Boróka Bó

Boróka Bó (She/her)
Ph.D. Candidate
Department of Sociology and Demography
UC Berkeley

Current Research:

Tell Me Who’s Your Neighbor and I’ll Tell You How Much Time You’ve Got: The Spatiotemporal Consequences of Residential Segregation

Boróka studies how the social meaning of time differs during seminal life course transition periods. She is interested in how this is influenced by individual and contextual characteristics. Building on work from the sociology of the life course, sociology of emotions and the sociology of time, she asks two questions: What does it mean to run out of time?, and how does not having enough time matter for wellbeing?

Studying the experiences of Canadian retirees during the COVID-19 pandemic, while drawing on insights from Interaction Ritual Theory (IRT), she argues that the topic of time is underdeveloped in the physical-interaction reliant framework of IRT. Boróka elaborates on the framework via an examination of the relationship between socioeconomic status (SES) and retiree community engagement during the pandemic. She was motivated to pursue this project to ensure that her work honors the experiences of both high-SES and more economically and socially marginalized communities.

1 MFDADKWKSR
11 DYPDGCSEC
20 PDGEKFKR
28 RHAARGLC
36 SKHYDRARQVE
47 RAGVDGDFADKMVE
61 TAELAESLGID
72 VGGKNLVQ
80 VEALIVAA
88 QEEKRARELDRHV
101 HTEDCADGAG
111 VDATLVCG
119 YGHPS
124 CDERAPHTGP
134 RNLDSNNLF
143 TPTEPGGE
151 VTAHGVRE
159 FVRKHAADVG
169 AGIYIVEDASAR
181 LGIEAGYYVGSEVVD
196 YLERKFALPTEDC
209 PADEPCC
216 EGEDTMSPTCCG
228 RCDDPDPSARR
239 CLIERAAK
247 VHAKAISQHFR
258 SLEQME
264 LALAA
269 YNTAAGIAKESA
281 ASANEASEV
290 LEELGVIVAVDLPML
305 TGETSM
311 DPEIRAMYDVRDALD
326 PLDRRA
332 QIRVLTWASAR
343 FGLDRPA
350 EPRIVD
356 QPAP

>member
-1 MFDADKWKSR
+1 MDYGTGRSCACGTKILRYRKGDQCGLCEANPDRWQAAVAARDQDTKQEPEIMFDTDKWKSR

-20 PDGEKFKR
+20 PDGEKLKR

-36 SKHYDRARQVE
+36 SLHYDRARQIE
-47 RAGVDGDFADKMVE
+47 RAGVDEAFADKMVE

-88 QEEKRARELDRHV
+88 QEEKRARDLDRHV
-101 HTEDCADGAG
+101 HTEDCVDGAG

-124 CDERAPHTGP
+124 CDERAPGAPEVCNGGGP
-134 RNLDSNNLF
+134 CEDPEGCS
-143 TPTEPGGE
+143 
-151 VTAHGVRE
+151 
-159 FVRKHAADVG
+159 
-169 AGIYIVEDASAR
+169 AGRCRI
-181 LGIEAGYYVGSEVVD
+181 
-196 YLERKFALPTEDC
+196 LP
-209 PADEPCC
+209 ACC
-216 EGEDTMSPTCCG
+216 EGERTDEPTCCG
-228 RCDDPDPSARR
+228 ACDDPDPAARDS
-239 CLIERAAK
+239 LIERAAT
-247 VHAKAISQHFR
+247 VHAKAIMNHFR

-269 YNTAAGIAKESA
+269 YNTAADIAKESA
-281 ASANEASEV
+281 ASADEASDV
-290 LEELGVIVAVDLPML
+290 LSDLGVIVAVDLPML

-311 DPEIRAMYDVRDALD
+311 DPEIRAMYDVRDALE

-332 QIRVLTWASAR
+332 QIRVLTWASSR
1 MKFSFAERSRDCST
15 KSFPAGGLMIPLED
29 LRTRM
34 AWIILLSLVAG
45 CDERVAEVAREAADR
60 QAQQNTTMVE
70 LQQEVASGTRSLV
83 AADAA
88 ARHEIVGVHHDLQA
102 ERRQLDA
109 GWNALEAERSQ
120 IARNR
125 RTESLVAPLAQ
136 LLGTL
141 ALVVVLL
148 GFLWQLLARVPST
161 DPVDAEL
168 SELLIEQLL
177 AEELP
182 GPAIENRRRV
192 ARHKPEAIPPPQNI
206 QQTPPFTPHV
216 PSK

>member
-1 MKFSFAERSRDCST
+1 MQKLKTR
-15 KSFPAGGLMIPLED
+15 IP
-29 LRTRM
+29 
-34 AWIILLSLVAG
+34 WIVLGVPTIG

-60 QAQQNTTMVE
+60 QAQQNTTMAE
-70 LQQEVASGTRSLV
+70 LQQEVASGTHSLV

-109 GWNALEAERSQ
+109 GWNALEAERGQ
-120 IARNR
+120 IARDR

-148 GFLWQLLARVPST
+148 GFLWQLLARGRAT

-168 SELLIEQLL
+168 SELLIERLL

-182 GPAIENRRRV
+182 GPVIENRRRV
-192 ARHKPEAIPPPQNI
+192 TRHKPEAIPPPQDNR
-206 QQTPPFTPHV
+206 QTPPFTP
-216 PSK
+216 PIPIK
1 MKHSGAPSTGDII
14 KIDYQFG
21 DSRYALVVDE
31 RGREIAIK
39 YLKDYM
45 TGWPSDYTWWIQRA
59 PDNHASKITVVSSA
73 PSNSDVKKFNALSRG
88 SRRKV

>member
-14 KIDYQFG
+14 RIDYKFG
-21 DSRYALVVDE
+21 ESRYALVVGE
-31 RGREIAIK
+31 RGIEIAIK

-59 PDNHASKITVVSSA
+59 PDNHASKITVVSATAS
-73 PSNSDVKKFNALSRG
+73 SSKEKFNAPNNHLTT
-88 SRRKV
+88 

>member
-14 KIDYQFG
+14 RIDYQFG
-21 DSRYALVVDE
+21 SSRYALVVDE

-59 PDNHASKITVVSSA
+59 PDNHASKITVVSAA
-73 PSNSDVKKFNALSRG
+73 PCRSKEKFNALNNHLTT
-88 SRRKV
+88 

Among other findings, Boróka found that SES framed both the social experience of time and the prevalent emotions experienced by retirees while physically distancing during the early days of the pandemic. These individual-level experiences translated to markedly different blueprints for interaction. High-SES retirees were more likely to ‘go global’, organizing to advocate for their interests. Conversely, low-SES retirees were more likely to ‘turn in’, minimizing their community engagement. The findings reveal how existing sociopolitical inequalities may become further entrenched in public health crises. The research mainly relies on qualitative data (ethnography and in-depth interviews, N=178), also including a qualitative survey (N=402) constructing new time scarcity measures.

While her dissertation and the bulk of her research focuses on Canada, Boróka also examines the above questions in other contexts. In a forthcoming paper, she shows how residential ethnic segregation in three of the most segregated cities in the US influences time availability. In a recently published paper,  she studied how migration shapes intergenerational time exchanges in developing Europe. Finally, for a project funded by the Gates Foundation, she collected a nationally representative dataset on time use in K-12 schools, in order to examine how economic resource inequalities shape inequalities in time.

Boróka’s academic work is starting to garner recognition from policy makers and from the private sector. She has been invited to serve as a time use expert on the Barcelona Time Use Initiative for a Healthy Society. In her spare time, she also consults for two international consulting firms, advising equity investors on the time tracking and productivity software landscape. More of Boróka’s work and interests can be found at www.BorokaBo.com.